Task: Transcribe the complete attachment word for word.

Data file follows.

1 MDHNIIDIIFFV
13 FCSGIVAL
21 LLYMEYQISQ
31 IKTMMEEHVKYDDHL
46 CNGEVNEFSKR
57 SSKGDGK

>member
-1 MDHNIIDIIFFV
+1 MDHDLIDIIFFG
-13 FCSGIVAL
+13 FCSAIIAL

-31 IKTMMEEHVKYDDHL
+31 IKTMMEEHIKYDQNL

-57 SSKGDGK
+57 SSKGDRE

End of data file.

1 MDHNIIDIIFFV
13 FCSGIVAL
21 LLYMEYQISQ
31 IKTMMEEHVKYDDHL
46 CNGEVNEFSKR
57 SSKGDGK

>member
-1 MDHNIIDIIFFV
+1 MDHDLIDIIFFG
-13 FCSGIVAL
+13 FCSAIIAL

-31 IKTMMEEHVKYDDHL
+31 IKTMMEEHIKYDQNL

-57 SSKGDGK
+57 SSKGDRE